Air India Transforms Bengaluru and Delhi Airports into Aviation Hubs

Reported by: Diksha Kaushik 

Air India
has announced plans to transform Bengaluru’s Kempegowda International Airport into a long-haul aviation hub for southern India. According to the arrangement, Tata Group airlines, which include Vistara and Air India Express, will partner with Bangalore International Airport Limited (BIAL) to improve the group’s existing aircraft network at the airport and build a domestic lounge. Indira Gandhi International Airport in New Delhi is now the main international hub in the country, serving major Indian airlines such as IndiGo and Air India.


Bengaluru Airport: Meet Air India's Aviation Hub In The South

The aviation hub at Bengaluru Airport, as well as increased international connections for South India, would operate on a hub-and-spoke model. In aviation, this concept is based on a central airport to which all traffic from spoke airports is routed. According to reports, the hub functions as a transition point for travelers flying to their final destination. “Airline-airport synergy is key to elevated customer experience and efficient operations, while Bengaluru is highly attractive as an origin and destination market as well as a connecting hub,” Campbell Wilson, Air India’s CEO and MD, said. As part of the plan, Air India and the Karnataka government have signed a Memorandum of Understanding (MoU) to develop Maintenance, Repair, and Overhaul (MRO) facilities at the airport. The MRO is estimated to create 1,200 new jobs for highly qualified professionals. Kempegowda International Airport Bengaluru served 37.2 million people in 2023 and handled 422,644 tons of cargo.


Delhi airport expects to connect to over 60 global destinations after resumption of overseas flights - The Economic Times

Flight operations and air traffic are what define the hub. An aviation hub’s airports serve as hubs for travelers to go to their ultimate destinations. According to a study, these hubs are also connected to one or two big airlines that offer direct service between key international destinations and one-stop service to tier-2 and tier-3 cities. The hub-and-spoke concept serves as their foundation for allocating aircraft traffic. An airport at the center of a flight path is called a “hub,” and the routes that depart from the hub airport are known as “spokes.” Major airlines often have several hubs. The hub-and-spoke system’s primary goals are cost savings for airlines and providing better routes for travelers to destinations.

According to aviation research firm OAG, London Heathrow will have the greatest global connectivity in 2023, ahead of JFK Airport in New York, Amsterdam Airport in the Netherlands, Kuala Lumpur Airport in Malaysia, and Haneda Airport in Tokyo. Dominating at least one airline is a crucial component in establishing a hub. For instance, British Airways controls half of all flights that originate at London Heathrow Airport at Heathrow Airport. At JKF airport, Delta Airlines holds a 34% stake, KLM-RoyalAirlinee holds a 53% share, and Air Asia holds a 34% share in flights departing from Kuala Lumpur. A minimum transit time between two routes, whether they are international to domestic or international to international, should also be provided by an airport hub. Dubai International Airport can handle 90 million passengers annually and features three main terminals with more than 50 gates. Transfer times between these terminals can be as long as 30 minutes.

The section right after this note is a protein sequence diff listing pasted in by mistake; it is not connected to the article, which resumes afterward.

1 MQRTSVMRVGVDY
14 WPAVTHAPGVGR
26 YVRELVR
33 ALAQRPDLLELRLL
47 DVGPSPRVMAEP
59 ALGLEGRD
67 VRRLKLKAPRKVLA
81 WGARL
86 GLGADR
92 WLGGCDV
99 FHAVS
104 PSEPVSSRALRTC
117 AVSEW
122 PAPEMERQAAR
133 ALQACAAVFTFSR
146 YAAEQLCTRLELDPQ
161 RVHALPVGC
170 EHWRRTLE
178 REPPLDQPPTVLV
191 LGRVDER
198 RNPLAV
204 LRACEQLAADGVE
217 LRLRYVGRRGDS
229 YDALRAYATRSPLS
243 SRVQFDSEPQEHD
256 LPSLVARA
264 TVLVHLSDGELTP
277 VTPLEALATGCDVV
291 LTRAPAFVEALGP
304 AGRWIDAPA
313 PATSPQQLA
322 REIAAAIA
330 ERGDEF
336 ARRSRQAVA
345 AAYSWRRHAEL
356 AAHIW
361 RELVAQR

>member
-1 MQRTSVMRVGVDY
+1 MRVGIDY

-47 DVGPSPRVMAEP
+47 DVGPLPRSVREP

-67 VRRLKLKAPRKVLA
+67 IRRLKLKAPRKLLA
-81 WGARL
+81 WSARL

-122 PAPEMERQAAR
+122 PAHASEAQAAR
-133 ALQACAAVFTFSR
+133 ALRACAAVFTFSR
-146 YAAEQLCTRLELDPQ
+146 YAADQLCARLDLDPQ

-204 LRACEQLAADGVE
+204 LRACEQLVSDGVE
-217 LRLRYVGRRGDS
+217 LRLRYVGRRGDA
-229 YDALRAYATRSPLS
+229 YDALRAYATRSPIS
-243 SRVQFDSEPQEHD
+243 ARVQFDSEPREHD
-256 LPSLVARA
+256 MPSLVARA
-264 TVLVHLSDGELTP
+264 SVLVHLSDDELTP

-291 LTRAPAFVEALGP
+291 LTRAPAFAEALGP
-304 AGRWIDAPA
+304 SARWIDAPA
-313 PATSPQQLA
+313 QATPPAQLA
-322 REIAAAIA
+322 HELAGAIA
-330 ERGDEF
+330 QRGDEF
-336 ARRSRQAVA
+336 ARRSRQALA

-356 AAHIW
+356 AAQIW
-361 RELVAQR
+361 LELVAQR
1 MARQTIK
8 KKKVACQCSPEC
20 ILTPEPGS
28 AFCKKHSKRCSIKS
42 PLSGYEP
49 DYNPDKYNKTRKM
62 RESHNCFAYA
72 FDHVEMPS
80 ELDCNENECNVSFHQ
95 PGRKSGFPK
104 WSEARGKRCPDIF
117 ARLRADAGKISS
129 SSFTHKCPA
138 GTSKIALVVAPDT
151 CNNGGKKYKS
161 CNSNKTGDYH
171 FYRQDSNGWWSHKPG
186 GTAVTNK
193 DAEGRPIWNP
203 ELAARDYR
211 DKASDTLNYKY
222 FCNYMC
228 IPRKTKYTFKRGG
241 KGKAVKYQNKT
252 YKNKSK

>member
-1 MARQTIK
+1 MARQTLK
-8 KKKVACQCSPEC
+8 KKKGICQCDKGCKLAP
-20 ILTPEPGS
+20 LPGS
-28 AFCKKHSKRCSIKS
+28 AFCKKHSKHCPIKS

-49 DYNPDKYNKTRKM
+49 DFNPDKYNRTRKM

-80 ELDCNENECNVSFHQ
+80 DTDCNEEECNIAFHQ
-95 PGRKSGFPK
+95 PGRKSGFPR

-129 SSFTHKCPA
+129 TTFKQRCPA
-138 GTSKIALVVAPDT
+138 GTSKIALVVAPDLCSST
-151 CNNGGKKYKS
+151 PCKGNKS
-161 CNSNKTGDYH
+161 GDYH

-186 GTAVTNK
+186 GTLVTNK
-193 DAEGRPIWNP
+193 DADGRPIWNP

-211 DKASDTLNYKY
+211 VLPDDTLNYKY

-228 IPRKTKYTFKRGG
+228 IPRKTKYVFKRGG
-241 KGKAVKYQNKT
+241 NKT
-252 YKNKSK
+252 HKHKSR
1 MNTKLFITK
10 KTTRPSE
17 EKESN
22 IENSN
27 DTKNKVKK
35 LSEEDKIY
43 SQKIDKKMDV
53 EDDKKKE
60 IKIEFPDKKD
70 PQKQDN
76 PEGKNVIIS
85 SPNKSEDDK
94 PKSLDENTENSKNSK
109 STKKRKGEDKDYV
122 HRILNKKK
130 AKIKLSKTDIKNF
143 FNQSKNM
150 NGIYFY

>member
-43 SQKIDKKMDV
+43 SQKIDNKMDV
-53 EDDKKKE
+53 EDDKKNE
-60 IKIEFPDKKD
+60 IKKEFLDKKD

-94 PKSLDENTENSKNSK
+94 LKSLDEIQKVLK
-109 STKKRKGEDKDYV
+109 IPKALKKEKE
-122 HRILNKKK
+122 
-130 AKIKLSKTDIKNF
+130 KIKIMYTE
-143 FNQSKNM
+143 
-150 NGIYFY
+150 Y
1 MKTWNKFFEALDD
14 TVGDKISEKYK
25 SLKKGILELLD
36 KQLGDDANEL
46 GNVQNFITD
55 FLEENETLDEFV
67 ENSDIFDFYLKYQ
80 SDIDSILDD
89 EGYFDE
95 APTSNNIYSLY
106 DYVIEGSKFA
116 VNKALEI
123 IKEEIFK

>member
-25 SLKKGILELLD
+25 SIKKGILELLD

The Center has been advocating for the country’s aviation hubs to allow one-stop international connectivity via India to foreign locations, which would increase air traffic as well as investment and trade. The largest and busiest airport in India, Delhi, which had 4,29,964 aircraft movements and 65.32 million passenger movements in 2022–2023 (April–March), has a strategy in place. A panel has been established by the government to identify Delhi Airport as an international hub by Dubai and Doha airports, according to the Center’s national aviation hub policy.

To facilitate smooth connectivity between local and foreign aircraft, the strategy would address issues including manageable security inspections and immigration backlog. The government would likely evaluate whether to impose separate fees for domestic and international airlines at the nation’s airports. This is by the proposed policy. To guarantee a smooth transfer experience, the Ministry of Civil Aviation and Delhi International Airport Limited (DIAL) are investigating methods to synchronize all agencies. One option would be to establish the US pre-clearance facility at Delhi’s IGI, which would allow travelers to enter the US as domestic travelers after passing through US immigration and customs in New Delhi.

Before passengers board planes to the United States, Customs and Border Protection (CBP) officers conduct inspections at specific international airports under the terms of the CBP Preclearance program. After arriving in the US, they skip the Transportation Security Administration (TSA) and Customs and Border Protection (CBP) examinations and head straight to their destination or connecting aircraft. Currently, there are fifteen Preclearance facilities spread across six nations: Canada’s Calgary, Toronto, Edmonton, Halifax, Montreal, Ottawa, Vancouver, Victoria, and Winnipeg; Aruba; Bermuda; Abu Dhabi in the United Arab Emirates; Nassau in the Bahamas; and Ireland’s Dublin and Shannon.

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